The top record companies are again warring with a digital radio service, only this time it's not Pandora. The major labels, along with some indies, filed a copyright complaint in California against Sirius XM for the alleged unauthorized use of music tracks recorded prior to 1972.

The Recording Industry Association of America, the trade group representing the three largest record companies, claimed in a press release that Sirius doesn't compensate such iconic music acts as The Four Tops, Judy Collins, Dionne Warwick and Eric Burdon for any of the songs they recorded before 1972. The RIAA says that while federal copyright law only protects songs made after 1972, California state law recognizes the copyrights of songs made before that year. A Sirius spokesperson did not respond to interview requests.

"They're using our music to attract subscribers." "The company's self-serving decision," the RIAA said in a statement, "means that it pays a band like the Four Tops when it uses the 1973 hit, 'Ain't No Woman (Like the One I Got)' but not when it broadcasts the group's iconic songs from the 60's like 'Baby I Need Your Loving,' and 'Sugar Pie Honey Bunch.'"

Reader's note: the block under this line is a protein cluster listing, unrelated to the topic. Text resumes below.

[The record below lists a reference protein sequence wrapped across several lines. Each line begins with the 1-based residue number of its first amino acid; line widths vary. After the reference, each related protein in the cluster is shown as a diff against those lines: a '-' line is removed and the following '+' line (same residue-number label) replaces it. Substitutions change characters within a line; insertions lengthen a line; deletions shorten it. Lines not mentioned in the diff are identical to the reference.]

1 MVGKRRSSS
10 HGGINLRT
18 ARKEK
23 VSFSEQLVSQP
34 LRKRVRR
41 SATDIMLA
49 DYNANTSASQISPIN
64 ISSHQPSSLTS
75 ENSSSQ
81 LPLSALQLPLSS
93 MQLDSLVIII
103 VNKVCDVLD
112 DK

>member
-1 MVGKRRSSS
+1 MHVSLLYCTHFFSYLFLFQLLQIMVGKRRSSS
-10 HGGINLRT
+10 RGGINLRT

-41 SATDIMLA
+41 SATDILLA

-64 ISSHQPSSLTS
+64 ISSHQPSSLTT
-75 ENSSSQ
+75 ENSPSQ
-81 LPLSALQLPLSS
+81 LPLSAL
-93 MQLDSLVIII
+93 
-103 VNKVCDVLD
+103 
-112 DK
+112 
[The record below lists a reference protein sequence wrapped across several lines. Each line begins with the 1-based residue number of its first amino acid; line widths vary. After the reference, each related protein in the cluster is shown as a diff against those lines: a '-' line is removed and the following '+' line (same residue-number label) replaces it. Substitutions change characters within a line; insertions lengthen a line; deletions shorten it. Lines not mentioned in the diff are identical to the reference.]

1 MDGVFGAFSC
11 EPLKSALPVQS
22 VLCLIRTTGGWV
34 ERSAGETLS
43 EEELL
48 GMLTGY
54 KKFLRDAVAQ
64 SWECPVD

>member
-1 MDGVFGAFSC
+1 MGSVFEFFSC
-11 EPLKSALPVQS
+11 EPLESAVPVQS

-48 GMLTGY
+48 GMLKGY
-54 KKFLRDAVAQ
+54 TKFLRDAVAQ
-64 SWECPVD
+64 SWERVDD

The music labels have recently found themselves at odds with some of their most important partners, especially those in radio. For the past year, the RIAA has lobbied against federal legislation backed by Pandora that would lower the amount web radio stations pay to play songs. This time, the RIAA has enlisted the help of some well-known artists. Included in the RIAA's release are comments from some of those who claim they're being ripped off.

"Older artists find it harder to earn a living. How long can we be out there on the road?" "Everybody knows that the music industry has been going through lots of big changes," wrote Eric Burdon, the British rocker best known as the frontman for The Animals and War. "But it's always been true that older artists find it harder to earn a living. How long can we be out there on the road? How long can a body suffer the trials of constant travel? SiriusXM’s treatment of elder artists such as myself is totally unfair. They're using our music to attract subscribers."